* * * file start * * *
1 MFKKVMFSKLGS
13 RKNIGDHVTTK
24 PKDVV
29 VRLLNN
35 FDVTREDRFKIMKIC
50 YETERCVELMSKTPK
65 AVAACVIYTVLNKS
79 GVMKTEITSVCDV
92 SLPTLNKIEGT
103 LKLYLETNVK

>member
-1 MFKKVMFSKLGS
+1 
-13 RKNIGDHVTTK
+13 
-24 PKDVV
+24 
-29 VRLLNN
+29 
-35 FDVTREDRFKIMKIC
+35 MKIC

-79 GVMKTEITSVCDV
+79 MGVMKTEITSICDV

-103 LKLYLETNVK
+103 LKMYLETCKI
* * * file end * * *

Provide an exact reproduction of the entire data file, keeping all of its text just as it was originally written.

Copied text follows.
1 MFKKVMFSKLGS
13 RKNIGDHVTTK
24 PKDVV
29 VRLLNN
35 FDVTREDRFKIMKIC
50 YETERCVELMSKTPK
65 AVAACVIYTVLNKS
79 GVMKTEITSVCDV
92 SLPTLNKIEGT
103 LKLYLETNVK

>member
-1 MFKKVMFSKLGS
+1 
-13 RKNIGDHVTTK
+13 
-24 PKDVV
+24 
-29 VRLLNN
+29 
-35 FDVTREDRFKIMKIC
+35 MKIC

-79 GVMKTEITSVCDV
+79 MGVMKTEITSICDV

-103 LKLYLETNVK
+103 LKMYLETCKI